And GU-Q professor of Arabic Dr. Yehia Mohamed, together with University of Oxford senior research fellow Elizabeth Kendall, addressed a knowledge gap in the field of the Arabic language by publishing ‘Diplomacy Arabic: An Essential Vocabulary’ – a guide for successful communication in diplomacy and international affairs, inspired by the students on the GU-Q Arabic Language Program that Dr. Mohamed co-founded.
CIRS has made significant contributions to the global body of knowledge on issues relevant to the Gulf region and beyond
GU-Q’s CIRS studies regional and international issues through:
School students were inspired to learn over the holidays as QF’s Pre-University Education ensured that, despite the pandemic, its Mukhayamna Summer Camp continued – in virtual form.
With partners including the Supreme Committee for Delivery & Legacy, HBKU, TAMUQ, the Museum of Islamic Art, Qatar Scientific Club, Doha Film Institute, and Qatar National Library, the camp featured an array of courses led by QF teachers, including a special segment for gifted students.
Throughout July, children and young people aged 5-18 enjoyed activities ranging from language lessons, Model United Nations sessions, and musical theater classes, and the chance to develop their design, creative writing, technology, STEM, sport, and arts skills – showing once again that, at QF, learning never stops.
QF schools offered more than 150 extracurricular activities in the 2019-20 academic year
Teachers from 7 QF schools delivered virtual classes at the Mukhayamna Summer Camp
QF also believes that learning starts early– a belief reflected in July as its Qatar Reads initiative and Qatar National Library launched the Mommy To Be program, a unique initiative that provides expectant mothers and those with newborns and toddlers with access to educational reading materials, interactive workshops, and opportunities to meet and build new connections.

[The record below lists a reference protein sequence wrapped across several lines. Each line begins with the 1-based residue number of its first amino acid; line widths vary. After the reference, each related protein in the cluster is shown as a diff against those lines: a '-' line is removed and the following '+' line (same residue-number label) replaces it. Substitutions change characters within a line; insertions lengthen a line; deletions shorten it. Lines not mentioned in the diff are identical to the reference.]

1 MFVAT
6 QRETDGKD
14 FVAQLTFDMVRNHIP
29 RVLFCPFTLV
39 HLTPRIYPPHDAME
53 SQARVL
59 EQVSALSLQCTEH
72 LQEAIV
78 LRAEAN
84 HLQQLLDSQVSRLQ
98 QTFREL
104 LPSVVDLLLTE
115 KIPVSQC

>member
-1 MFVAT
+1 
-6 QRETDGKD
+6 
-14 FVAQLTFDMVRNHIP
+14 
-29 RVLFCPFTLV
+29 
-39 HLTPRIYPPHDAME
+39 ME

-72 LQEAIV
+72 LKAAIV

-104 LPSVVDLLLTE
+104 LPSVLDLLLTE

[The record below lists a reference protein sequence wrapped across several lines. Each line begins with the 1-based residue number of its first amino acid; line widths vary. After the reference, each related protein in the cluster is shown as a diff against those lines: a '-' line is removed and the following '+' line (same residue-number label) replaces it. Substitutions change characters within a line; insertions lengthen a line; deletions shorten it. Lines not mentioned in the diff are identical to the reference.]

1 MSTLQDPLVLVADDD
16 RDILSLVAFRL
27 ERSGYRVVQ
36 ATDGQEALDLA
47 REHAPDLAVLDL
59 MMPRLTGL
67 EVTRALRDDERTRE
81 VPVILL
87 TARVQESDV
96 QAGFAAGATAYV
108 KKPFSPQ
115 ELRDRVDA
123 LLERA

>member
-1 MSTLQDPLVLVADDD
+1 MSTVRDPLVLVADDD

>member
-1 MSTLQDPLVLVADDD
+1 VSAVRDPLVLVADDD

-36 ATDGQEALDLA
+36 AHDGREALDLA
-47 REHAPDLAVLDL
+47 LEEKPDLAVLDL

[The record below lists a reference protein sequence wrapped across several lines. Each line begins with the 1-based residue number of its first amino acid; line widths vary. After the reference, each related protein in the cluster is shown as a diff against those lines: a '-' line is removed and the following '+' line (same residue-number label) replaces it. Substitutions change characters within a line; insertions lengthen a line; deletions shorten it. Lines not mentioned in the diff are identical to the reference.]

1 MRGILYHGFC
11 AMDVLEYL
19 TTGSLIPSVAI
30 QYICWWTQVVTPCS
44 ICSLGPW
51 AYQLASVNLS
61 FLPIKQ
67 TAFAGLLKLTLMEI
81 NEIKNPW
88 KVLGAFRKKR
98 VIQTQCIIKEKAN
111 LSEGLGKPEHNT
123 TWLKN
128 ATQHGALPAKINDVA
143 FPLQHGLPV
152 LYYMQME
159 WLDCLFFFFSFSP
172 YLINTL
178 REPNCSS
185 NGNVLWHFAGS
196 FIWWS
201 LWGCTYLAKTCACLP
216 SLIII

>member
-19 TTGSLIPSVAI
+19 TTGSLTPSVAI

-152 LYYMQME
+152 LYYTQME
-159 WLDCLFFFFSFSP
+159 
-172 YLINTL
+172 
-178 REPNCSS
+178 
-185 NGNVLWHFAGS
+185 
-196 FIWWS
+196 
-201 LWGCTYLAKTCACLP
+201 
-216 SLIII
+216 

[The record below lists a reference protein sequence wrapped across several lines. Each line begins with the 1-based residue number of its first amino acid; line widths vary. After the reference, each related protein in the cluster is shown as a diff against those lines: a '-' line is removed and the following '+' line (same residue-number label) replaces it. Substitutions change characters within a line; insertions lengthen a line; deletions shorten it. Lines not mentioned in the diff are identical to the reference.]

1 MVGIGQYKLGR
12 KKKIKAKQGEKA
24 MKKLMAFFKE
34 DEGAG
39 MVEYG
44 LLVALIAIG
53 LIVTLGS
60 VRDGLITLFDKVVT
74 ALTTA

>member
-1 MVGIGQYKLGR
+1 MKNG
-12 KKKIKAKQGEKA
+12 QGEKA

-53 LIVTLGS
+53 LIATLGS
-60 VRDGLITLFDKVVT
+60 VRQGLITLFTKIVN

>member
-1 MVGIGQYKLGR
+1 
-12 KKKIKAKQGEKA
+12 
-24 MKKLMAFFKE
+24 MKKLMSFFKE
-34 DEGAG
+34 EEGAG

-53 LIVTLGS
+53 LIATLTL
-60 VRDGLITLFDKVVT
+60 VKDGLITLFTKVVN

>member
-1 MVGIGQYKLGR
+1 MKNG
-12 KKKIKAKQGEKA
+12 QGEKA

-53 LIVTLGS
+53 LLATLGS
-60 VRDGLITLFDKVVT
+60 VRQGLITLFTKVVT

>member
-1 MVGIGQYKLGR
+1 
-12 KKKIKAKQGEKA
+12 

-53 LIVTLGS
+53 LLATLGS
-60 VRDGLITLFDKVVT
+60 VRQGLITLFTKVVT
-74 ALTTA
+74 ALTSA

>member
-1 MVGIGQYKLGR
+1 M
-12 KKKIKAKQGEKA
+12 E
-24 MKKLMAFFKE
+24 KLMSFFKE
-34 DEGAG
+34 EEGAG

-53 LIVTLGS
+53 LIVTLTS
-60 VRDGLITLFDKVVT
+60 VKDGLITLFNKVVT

Divided into three phases – pregnancy, postnatal, and early years – the workshops equip expectant and new mums with practical skills ranging from prenatal yoga to reading for toddlers.
“To create a generation of readers and leaders, we need to plant the seeds of learning, curiosity, and creativity from an early age,” said Aljazi T. Al-Henzab, Project Manager of Qatar Reads. “And that is the overarching aim of Mommy to Be.”
Targeting all age groups and demographics, Qatar Reads – which evolved from QF’s National Reading Campaign – aims to cultivate a nationwide love of reading that empowers people to be seekers of knowledge, and active, socially engaged, globally aware citizens.
To create a generation of readers and leaders, we need to plant the seeds of learning, curiosity, and creativity from an early age
Qatar Reads’ Mommy To Be program covers 3 phases:
For 15 students identified as being future drivers of change in Qatar and on the global stage, a new learning experience is only just beginning – thanks to a new partnership between QF and Education Above All Foundation (EAA) that was announced in July.
The agreement means a group of young people studying at universities in Education City will be awarded scholarships under the EAA’s Al Fakhoora Dynamic Futures Qatar Program in the current academic year. “Through this partnership, we will ensure that talented young people with so much to give to Qatar and the world, but who may face obstacles to receiving the education they need to make a difference, are supported to be everything they can be,” said Noof Al Derham, Director of QF’s Student Financial Services.
“Investing in the potential of individuals means investing in the future of our country and our world.”
Investing in the potential of individuals means investing in the future of our country and our world
15 students will benefit from scholarships through the QF/EAA partnership